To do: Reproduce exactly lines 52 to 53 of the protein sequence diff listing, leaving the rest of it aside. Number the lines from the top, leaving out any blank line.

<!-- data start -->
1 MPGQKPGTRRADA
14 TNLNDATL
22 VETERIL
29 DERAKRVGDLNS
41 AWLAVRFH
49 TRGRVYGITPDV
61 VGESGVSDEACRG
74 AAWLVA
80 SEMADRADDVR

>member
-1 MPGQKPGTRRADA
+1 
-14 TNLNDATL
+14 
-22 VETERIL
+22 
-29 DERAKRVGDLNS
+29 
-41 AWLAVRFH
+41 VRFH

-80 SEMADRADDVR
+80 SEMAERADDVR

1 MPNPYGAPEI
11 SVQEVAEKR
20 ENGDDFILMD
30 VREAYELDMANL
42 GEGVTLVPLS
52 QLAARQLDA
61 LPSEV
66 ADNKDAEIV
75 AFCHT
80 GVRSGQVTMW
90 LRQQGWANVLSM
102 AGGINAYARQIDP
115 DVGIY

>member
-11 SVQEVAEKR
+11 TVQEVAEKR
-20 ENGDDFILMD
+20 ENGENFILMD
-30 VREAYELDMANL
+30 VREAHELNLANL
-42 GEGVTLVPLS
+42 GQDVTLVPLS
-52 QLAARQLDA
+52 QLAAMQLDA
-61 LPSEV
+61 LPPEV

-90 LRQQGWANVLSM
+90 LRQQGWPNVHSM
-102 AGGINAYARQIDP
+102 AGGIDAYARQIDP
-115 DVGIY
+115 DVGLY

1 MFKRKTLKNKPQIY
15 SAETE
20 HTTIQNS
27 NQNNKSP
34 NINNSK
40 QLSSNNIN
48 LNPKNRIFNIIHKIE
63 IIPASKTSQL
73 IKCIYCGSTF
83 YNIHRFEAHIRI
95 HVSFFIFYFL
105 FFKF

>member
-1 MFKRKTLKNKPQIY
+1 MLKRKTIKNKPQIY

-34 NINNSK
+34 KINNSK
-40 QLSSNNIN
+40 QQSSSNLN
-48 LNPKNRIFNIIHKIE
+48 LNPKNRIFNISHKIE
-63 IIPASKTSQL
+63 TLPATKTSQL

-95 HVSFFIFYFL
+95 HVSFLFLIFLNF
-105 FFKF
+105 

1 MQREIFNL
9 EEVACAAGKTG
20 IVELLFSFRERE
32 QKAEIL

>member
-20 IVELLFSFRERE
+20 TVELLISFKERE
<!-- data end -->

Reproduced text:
+102 AGGIDAYARQIDP
-115 DVGIY